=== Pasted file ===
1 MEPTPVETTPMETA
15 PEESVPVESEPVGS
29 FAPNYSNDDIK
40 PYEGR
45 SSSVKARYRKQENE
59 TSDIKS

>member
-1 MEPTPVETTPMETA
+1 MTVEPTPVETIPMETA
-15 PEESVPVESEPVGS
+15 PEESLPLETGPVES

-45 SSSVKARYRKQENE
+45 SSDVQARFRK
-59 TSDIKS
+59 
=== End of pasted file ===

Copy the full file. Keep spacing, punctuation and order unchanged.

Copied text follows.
1 MEPTPVETTPMETA
15 PEESVPVESEPVGS
29 FAPNYSNDDIK
40 PYEGR
45 SSSVKARYRKQENE
59 TSDIKS

>member
-1 MEPTPVETTPMETA
+1 MTVEPTPVETIPMETA
-15 PEESVPVESEPVGS
+15 PEESLPLETGPVES

-45 SSSVKARYRKQENE
+45 SSDVQARFRK
-59 TSDIKS
+59 